Boy 'Polices' Elderly Homes By Handing Out 'Kindness Tickets' To Residents

"He has passed out about 2,000 tickets in six months."

When an elderly person enters a nursing home, they're often not yet gone, but forgotten. Many go months — even years — without regular visits from their loved ones. But, for those who have met "Officer" Oliver Davis, life isn't quite so lonely, as he's made it his mission to spread smiles one resident at a time.

Since March, the 7-year-old has been visiting nearby nursing homes dressed as a police officer. As he cruises around in his police car, Oliver doles out flowers and "kindness tickets" to every single resident, offering up hugs and kisses along the way.

"[Oliver] went once the year before and he told me his New Year's Resolution in January was to go to more nursing homes," his mother Brandi Davis told A Plus. "He believes he's a real policeman. We discussed what policemen jobs were and how they help people and he said, 'Well, I need to help people, too, since I am a policeman.'"  

Brandi notes that, prior to each visit, she'll call head to ask what date and time works best. Oliver has "policed" about 20 area nursing homes. Also, Oliver's "tickets" are all handwritten, so he starts gathering his materials well in advance of every visit.


"If we are going to a nursing home with 200 people, he starts signing the tickets a week before," Brandi said. "About 40 tickets a day. He loves the tickets because he thinks it makes him an official police officer. He has passed out about 2,000 tickets in six months."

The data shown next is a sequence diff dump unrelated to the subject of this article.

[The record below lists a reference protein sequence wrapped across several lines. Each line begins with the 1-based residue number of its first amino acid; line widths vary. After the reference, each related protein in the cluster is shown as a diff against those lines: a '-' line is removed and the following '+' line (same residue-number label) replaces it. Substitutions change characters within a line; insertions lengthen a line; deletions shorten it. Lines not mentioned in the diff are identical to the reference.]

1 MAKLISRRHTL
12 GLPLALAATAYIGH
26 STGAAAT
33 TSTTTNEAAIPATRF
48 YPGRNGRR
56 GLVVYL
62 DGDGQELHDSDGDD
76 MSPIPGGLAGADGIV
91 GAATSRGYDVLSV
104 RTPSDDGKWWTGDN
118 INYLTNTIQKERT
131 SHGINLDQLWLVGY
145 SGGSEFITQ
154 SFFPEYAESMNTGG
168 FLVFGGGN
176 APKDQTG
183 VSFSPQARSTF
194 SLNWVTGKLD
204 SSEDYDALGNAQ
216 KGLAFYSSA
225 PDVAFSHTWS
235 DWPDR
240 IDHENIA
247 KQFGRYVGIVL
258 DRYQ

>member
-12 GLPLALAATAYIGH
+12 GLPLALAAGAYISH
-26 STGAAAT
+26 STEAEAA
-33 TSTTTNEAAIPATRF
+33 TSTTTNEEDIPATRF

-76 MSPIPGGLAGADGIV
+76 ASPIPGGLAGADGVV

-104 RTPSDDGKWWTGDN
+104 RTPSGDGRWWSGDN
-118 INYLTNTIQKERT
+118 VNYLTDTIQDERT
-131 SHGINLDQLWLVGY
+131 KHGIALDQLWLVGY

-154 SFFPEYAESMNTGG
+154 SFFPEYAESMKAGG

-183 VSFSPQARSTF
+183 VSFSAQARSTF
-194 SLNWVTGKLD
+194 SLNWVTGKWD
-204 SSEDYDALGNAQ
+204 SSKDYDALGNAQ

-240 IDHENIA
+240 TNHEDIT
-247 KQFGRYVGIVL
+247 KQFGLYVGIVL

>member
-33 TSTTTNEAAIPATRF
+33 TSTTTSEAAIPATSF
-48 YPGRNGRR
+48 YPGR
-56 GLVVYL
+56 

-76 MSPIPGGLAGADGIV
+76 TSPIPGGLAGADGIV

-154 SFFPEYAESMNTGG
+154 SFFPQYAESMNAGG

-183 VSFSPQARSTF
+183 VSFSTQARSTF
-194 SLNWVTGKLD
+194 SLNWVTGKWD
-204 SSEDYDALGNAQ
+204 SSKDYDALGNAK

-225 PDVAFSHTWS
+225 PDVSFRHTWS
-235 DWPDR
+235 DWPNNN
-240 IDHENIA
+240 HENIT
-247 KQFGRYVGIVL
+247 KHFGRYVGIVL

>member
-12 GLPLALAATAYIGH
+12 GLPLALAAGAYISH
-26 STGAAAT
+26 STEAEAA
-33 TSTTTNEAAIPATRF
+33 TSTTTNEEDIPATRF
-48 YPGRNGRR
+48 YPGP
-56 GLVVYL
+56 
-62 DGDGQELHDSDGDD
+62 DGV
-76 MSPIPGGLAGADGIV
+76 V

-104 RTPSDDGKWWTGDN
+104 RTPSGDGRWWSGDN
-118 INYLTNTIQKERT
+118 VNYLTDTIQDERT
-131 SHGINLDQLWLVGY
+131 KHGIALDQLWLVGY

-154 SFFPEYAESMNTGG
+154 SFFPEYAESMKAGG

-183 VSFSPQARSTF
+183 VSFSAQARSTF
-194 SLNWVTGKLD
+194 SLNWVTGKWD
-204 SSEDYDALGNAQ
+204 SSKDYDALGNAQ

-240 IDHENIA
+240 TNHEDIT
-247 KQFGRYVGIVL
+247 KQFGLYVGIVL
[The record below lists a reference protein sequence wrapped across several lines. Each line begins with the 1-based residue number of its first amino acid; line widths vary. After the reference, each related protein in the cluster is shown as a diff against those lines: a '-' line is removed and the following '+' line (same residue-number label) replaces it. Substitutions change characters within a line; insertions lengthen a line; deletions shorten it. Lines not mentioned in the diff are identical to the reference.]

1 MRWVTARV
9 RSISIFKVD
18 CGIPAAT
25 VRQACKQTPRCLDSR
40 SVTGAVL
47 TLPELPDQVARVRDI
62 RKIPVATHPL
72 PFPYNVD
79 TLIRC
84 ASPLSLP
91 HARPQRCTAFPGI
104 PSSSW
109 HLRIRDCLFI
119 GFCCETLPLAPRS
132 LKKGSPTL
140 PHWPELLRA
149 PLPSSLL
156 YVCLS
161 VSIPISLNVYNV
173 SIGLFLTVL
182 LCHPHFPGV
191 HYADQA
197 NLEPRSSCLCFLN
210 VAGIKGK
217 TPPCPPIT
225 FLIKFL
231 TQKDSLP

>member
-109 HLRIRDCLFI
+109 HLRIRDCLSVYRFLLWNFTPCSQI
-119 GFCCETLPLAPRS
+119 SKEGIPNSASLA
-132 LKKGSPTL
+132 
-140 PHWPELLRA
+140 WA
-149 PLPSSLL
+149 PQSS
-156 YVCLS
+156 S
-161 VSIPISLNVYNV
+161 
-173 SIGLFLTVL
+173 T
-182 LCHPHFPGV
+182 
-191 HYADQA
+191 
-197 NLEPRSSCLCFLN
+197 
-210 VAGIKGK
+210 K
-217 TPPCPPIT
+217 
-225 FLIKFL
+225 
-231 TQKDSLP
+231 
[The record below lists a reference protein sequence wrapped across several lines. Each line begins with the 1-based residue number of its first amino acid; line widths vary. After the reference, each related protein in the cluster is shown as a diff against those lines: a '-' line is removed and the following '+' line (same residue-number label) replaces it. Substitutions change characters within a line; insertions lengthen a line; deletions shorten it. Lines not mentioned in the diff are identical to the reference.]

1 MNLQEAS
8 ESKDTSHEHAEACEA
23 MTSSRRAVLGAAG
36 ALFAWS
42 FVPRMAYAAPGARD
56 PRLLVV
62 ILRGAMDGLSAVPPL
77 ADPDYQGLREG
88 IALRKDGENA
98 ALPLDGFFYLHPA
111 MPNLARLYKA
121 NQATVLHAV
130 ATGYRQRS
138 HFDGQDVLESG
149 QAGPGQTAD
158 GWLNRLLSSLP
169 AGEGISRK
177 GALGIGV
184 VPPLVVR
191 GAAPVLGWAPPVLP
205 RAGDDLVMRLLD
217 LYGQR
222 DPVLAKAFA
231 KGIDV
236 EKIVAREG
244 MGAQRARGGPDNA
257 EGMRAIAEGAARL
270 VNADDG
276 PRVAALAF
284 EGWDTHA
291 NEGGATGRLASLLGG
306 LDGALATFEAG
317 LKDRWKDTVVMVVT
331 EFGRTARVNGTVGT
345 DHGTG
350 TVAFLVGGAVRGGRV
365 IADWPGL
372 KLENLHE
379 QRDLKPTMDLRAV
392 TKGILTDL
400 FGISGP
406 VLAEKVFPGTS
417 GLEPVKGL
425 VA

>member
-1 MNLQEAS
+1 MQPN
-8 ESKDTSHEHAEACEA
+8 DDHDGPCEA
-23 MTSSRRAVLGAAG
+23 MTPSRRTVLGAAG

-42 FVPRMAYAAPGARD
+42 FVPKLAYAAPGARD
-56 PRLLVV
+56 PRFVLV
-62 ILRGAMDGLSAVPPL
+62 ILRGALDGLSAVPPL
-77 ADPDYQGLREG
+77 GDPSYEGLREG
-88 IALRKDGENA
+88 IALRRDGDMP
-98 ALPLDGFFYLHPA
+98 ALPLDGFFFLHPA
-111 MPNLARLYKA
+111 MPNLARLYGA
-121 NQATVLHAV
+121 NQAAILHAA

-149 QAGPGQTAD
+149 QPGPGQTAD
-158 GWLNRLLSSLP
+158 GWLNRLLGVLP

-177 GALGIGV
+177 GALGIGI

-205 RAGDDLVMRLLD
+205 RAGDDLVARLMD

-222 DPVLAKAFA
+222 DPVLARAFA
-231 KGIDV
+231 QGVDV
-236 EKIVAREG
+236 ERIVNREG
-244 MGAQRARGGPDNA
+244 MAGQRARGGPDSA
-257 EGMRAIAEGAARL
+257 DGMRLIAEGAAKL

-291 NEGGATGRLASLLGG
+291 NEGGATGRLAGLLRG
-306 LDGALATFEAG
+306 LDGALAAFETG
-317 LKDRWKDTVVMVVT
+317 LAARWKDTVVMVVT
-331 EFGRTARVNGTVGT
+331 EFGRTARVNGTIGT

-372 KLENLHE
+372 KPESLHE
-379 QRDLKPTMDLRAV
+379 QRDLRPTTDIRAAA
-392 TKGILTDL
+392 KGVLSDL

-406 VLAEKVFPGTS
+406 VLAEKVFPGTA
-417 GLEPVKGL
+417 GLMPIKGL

"We usually go to one nursing home a week," she added. "Since school started, it has been a little harder to get to the nursing homes. Last year, he was in kindergarten for half a day, so we would just visit the nursing homes after school. During the summer, we visited at least one per week -— sometimes two or three. He had a day off from school last Friday and we went to a nursing home with 500 residents."

Thus far, Oliver's "tickets" have been an unsung hit, bringing happiness to those whose lives aren't exactly ideal. As Oliver once said: "Mom, do you know what made me happy? At the nursing home, if they smiled, it made me smile." And his gesture makes everyone he meets radiate joy.

"They love his ticket and flower. Someone told me it was the best thing to happen to them in a long time," Brandi said. "Another gentleman told me it reminds him of being in the war and receiving a letter from a girl, which brought him so much joy. He told me he was going to keep it forever. Many residents cry — I had to explain to Oliver that they are happy crying."

"He asks each resident do you want a hug? EVERYONE says YES!" she added. "Someone told me they have not received a HUG in 10 years from anyone!"

Fans of the Davis Family Facebook page have also been moved to tears by Oliver's generous nature. "If you have never been in a facility like this, you have no idea how beautiful this is to see this little man give his love to those residents. Some never ever have visitors. This just tears at my heart. God's grace is running through this special boy," one Facebook user wrote, noting how lonely and isolated nursing home residents can be.

Oliver's kindness reminds us that the elderly individuals among us aren't throwaway citizens simply because they need help in their old age. They deserve the same love and respect everyone deserves, for joy knows no age limits. Through Oliver's example, we too must make time for the elderly and enjoy their company while they're still here. They have a lifetime's worth of stories and lessons to tell, after all, so give them a hug and lend them your ear. These experiences could very well become something you share with the day's youth later on in your own life.

Cover image via Davis Family / Facebook


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